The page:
Nobody has ever claimed that Ryzen is going to smack Kaby lake at low clocks, and if they have it is there own perogative.
 

Glo.

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Apr 25, 2015
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Intel has it's own fair share of problems but CPU's don't just evolve relative to the other. AMD's performance gradiant has zero relation to intel and there 14nm tick, tock, tock, tock. What are people afraid of? why is Intel viewed on a higher pedistal when Barrons released a very dire report on how overspent Intel's FABs is, how intel have squandered 20bn on sunken investments and how their CEO is the biggest moron around. If you want to see what a moron can do to a company look at Hector Ruiz.

Lisa Su spent all her time getting rid of non engineers in critical positions and replaced them with top engineers, if you think Ryzen was some slam jam throw together m'aam job, then nothing can help your cynicism and you are very well entitled to them. So far despite the amount of negitivity that is coming from the same group Ryzen continues to impress. I use Intel and Nvidia and that doesn't mean a rejuvinated AMD under a vibrant leader is not something I would love to see, because truth be told, my 4460 and 5960X will be just fine for now.

Nobody has ever claimed that Ryzen is going to smack Kaby lake at low clocks, and if they have it is there own perogative.
Usually products speak for themselves. If they need help from people on forums, they are bad products. If the don't need help, and are downplayed, by fans of other brands - they are great products.

You personally registered few days ago. You have been banned from one of other forums. There is huge problem with your credibility, and nobody in their own mind will believe you in the first place, until we will see hard facts. Ergo: Reviews of Ryzen chips.

So lets wait for reviews all, and do not hype, or downplay the CPUs.
 
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bjt2

Senior member
Sep 11, 2016
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Yup, the devil is in the details. The concept sounds incredible, the execution however will decide how it will pan out.
Judging the papers on Bristol Ridge, should be good. But on BR the clock was limited to the ones advertised...
On Zen should be without limits and with a 25MHz granularity...

In short: the periodic calibration made on the 1300 mini replicas is used to construct a table of Vcore and frequencies and from temperature a Vmax is calculated, that is the Vmax to apply to remain under safety constraint and to have a low wear, under the wear limit.
With those data (Vmax and frequency/Vcore table), the frequency is upped if the power consumption is under the limit AND the temperature is under the limit AND the Vcore needed for the new frequency is under the limit.
Otherwise the frequency stay the same or is lowered if any of this limit is exceeded.

With this mechanism, if you lower the temperature, with a good cooler, you can go upper because:

- Lower temperature means lower leakage, so less power drawn
- Lower temperature means less vcore for same frequency, that in turns means less power drawn
- Lower temperature means higher Vmax, that means you can go upper in frequency

So the mantra will be: keep'em cool
 
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bjt2

Senior member
Sep 11, 2016
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I can almost imagine XFR refusing to hit advertised boost clocks at summer.

I'll reveal you a terrible secret: it is not motherboard that reports clocks.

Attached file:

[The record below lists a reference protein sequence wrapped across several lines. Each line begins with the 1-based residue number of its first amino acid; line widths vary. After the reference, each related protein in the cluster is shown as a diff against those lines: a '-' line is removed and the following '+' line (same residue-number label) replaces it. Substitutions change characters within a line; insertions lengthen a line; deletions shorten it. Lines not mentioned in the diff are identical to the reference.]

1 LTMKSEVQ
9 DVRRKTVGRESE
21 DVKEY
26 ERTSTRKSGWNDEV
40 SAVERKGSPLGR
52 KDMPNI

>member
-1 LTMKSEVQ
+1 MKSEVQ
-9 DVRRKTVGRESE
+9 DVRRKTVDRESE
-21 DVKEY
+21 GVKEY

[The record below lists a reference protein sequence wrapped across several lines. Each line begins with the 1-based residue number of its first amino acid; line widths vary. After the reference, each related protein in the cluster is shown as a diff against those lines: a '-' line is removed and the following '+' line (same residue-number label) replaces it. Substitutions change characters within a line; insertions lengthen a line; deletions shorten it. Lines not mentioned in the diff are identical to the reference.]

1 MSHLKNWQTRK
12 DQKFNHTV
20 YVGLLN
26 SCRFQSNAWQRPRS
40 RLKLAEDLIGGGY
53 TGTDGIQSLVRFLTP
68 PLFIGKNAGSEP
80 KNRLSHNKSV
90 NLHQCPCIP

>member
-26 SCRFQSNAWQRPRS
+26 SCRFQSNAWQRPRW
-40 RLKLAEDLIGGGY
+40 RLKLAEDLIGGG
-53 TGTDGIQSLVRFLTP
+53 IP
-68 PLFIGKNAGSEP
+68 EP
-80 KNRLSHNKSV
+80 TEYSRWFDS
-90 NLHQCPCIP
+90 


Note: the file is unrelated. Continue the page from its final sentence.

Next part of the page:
There are not advertised boost clocks. The top turbo (4GHz for the top model) is guaranteed with 32C of ambient and stock cooler. If you don't have air conditioner, then you are right. But with 25/26C (sane summer air conditioning setting) XFR should kick in even with base cooler...
 

OrangeKhrush

Senior member
Feb 11, 2017
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Usually products speak for themselves. If they need help from people on forums, they are bad products. If the don't need help, and are downplayed, by fans of other brands - they are great products.

You personally registered few days ago. You have been banned from one of other forums. There is huge problem with your credibility, and nobody in their own mind will believe you in the first place, until we will see hard facts. Ergo: Reviews of Ryzen chips.

So lets wait for reviews all, and do not hype, or downplay the CPUs.
haven't claimed anything, just based off the information leaked in what is now yet another benchmark. I haven't posted any guarantee on numbers or hypothesis that is not available from the numbers provided.

As for Toms, they apparently have mods that don't like you asking to put a person who claims something to proof. Said person claims he knows exactly what AMD's peformance is and it is set in stone. Obviously non of that is falling in place so far. Apparently it is a call out, well yeah because I am interested in knowing what this set in stone is.
 

zinfamous

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Jul 12, 2006
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I have q6600 cpu, with old MB from 2004 I guess, and I can boot from ssd. That computer works without problems, but now is too slow:). A friend of mine with phenom x4 965 be it can t install Windows on ssd. That's my concern. Don't want to be off topic, the point is this issues. And he is not a noob in computers. I want to get myself a new build from amd and I will do that. Hope there will be with not to many problems, like I mentioned or performance drop on ssd, USB and other devices connected. And there are bios bug issues, that scared me.

Sent from my HTC One_M8 using Tapatalk
That's strange. My first SSD, Corsair? maybe, 90gb something purchased ~2012--I installed on a then ~3-year old x4 965 with Win7 and never had a problem with installation or booting.

HOWEVER--I did move that SSD over to a new system (Xeon v3 2031, I think), as a backup SSD with a new Evo 950 500gb as the boot drive, and it could not recognize the older Corsair. I don't get it, but I did read somewhere that if you format the SSD before or after, and move it to another SATA port on Mobo--new MoBO or not--you might need to re-reformat for it to be recognized. Heh, I think that SSD is still connected and I haven't bothered to get it working, now 3 years later.